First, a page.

Jaang

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The retinue system combined with the levy system makes far, far more sense than having this half-assed "unwashed masses" nonsense combined with what is essentially a retinue system. You can't tell me this is how feudalism works!

As far as I can tell, that's exactly how fuedalism worked.


A few highly-trained elite knights, followed by a small amount of well-drilled professional troops, pushing along a mass of peasant scum with farm implements in front of them as the bulk of thier force.
 

LordofLight

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Yeah uh... it's typically a better idea to just conscript people into an army and deal with local problems or war.

Instead of having a massive standing army. Thus paying all of them, training all of them, all the upkeep associated with it. And worst of all they aren't being productive. So not only do you lose money directly, you lose money indirectly by them not working and making money.

Many Barons would have a tiny retinue, with them just conscripting people to deal with local problems then letting them get back to farming. They [barons/nobility] don't exactly want to go bankrupt from standing armies who do absolutely nothing useful for the most part.

Conscripting a bunch of peasants is an easy way to beef up your numbers cheaply.
 

Denkt

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No army ever fielded peasants, that's another dark age myth. unarmed civilians are only going to stand in the way in a battle.
Peasants in Sweden was not unarmed or neither the people of lowest social class and the Scandinavian countries did have some sort of conscription system and these people was expected to own stuff like a spear, shield, bow/crossbow with 36 Arrows and a helm if I'm not wrong. That is what I suspect levies represent, not people armed with a pitchfork. I think these trained maybe 1 month or so per year, making them maybe more comparable to modern conscripts.
 

LordofLight

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unarmed civilians
I'm not aware of any lord sending unarmed civilians anywhere to die in their armies. Not only is this stupid, as you are just wasting manpower that could be productive farming etc. But its ineffective on the battlefield and reflects badly on you as a noble.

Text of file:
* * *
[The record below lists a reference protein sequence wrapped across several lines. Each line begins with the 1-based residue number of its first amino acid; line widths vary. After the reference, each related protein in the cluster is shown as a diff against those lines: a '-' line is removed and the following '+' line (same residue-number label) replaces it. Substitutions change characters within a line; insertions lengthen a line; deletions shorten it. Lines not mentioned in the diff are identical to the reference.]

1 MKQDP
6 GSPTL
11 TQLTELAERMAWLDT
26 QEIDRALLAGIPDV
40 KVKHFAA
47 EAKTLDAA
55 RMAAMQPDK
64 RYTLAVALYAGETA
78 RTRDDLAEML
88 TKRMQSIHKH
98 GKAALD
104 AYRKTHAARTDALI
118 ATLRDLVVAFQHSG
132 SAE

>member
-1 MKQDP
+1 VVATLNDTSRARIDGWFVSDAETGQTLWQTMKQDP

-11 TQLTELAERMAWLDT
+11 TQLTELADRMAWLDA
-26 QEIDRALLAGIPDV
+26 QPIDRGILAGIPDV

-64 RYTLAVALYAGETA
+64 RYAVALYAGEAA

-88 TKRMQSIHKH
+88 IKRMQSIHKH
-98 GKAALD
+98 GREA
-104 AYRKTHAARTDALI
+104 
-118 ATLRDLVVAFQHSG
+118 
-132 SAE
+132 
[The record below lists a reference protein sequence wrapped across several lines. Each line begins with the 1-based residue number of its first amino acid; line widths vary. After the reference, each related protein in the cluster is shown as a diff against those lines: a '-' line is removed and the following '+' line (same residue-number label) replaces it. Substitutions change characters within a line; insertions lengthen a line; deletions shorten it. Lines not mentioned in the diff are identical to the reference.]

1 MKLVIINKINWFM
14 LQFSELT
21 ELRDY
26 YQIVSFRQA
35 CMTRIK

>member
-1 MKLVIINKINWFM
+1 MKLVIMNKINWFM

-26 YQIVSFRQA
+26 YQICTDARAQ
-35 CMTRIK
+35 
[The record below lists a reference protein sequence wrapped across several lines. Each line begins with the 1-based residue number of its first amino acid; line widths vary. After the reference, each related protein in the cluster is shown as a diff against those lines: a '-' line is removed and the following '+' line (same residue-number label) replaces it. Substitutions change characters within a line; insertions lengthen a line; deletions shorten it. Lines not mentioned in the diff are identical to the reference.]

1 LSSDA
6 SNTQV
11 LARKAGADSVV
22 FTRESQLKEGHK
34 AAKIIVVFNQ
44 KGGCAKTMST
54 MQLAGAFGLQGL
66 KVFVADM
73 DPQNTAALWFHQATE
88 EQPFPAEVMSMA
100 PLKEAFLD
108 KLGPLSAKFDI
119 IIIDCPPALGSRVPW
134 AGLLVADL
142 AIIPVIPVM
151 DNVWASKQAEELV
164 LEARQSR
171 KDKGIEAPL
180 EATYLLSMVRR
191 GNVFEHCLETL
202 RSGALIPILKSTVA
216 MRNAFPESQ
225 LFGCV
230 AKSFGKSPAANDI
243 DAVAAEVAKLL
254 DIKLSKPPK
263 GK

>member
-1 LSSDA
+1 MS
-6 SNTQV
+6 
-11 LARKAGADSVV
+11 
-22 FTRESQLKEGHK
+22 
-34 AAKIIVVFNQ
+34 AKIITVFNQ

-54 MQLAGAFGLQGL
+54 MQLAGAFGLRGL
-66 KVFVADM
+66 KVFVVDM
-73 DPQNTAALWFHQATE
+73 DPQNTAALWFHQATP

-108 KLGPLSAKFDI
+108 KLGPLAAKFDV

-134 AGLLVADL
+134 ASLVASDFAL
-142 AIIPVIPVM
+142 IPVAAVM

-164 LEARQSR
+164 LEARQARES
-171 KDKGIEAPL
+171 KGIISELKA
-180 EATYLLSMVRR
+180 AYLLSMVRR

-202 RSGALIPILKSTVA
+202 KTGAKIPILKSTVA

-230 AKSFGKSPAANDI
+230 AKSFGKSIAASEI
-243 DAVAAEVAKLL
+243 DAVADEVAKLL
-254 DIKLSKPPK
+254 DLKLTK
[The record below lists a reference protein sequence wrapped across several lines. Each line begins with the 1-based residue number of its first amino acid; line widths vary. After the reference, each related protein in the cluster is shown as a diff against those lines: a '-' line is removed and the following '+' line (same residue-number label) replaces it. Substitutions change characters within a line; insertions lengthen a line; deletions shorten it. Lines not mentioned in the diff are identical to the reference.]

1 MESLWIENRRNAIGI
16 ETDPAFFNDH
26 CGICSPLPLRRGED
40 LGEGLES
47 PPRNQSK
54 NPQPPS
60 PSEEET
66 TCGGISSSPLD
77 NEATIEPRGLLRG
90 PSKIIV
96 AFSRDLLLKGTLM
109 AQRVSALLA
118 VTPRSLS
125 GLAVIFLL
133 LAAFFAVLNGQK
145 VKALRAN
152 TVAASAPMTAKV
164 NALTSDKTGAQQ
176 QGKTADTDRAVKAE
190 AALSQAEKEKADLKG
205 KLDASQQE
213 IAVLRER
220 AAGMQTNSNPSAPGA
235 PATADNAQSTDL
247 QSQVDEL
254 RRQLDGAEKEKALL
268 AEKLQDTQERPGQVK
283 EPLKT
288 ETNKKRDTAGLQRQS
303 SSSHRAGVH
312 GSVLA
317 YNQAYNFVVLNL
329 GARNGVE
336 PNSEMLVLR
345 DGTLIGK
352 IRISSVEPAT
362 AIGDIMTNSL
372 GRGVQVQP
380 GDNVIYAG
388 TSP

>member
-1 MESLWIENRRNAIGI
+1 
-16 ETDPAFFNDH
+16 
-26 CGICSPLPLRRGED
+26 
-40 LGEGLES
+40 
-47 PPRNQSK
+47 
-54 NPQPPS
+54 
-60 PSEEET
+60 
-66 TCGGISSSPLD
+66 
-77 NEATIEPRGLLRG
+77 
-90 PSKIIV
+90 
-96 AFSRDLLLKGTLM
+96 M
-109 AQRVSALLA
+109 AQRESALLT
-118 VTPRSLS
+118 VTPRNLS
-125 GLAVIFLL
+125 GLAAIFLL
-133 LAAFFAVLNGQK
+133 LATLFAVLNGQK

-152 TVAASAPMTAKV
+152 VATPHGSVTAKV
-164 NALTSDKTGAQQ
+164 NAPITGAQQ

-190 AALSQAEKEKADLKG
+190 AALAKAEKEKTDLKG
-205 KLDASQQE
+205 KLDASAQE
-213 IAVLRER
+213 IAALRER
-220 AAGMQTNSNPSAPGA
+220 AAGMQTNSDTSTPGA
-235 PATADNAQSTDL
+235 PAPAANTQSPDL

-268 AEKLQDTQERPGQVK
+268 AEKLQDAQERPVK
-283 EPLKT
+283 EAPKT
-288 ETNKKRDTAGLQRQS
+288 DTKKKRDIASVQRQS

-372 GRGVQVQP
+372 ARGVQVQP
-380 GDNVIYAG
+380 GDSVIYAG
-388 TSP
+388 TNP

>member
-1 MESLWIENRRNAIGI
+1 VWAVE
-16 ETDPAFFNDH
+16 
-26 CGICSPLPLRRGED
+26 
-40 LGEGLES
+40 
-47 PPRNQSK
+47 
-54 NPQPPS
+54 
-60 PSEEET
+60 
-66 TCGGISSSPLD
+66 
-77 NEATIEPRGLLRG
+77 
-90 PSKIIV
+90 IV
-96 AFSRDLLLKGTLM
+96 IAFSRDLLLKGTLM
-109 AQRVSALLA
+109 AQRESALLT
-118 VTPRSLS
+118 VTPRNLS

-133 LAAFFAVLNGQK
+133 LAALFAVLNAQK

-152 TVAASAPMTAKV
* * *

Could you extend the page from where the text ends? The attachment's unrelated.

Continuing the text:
Often in England used as Spearmen and bowmen...

I didn't think this has to be said but nobles at times provided the equipment they thought necessary for their peasant levy. But this depends on the region of the world, of course, like mentioned with Peasants in Sweden.

EDIT:
Basic google foo
"By the 11th century, much of the infantry fighting was conducted by high-ranking nobles, middle-class freemen and peasants, who were expected to have a certain standard of equipment, often including helmet, spear, shield and secondary weapons in the form of an axe, long knife or sword. Peasants were also used for the role of archers and skirmishers, providing missile cover for the heavy infantry and cavalry. "
 

TheDarkMaster

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I'm not aware of any lord sending unarmed civilians anywhere to die in their armies. Not only is this stupid, as you are just wasting manpower that could be productive farming etc. But its ineffective on the battlefield and reflects badly on you as a noble.

Often in England used as Spearmen and bowmen...

I didn't think this has to be said but nobles at times provided the equipment they thought necessary for their peasant levy. But this depends on the region of the world, of course, like mentioned with Peasants in Sweden.

EDIT:
Basic google foo
"By the 11th century, much of the infantry fighting was conducted by high-ranking nobles, middle-class freemen and peasants, who were expected to have a certain standard of equipment, often including helmet, spear, shield and secondary weapons in the form of an axe, long knife or sword. Peasants were also used for the role of archers and skirmishers, providing missile cover for the heavy infantry and cavalry. "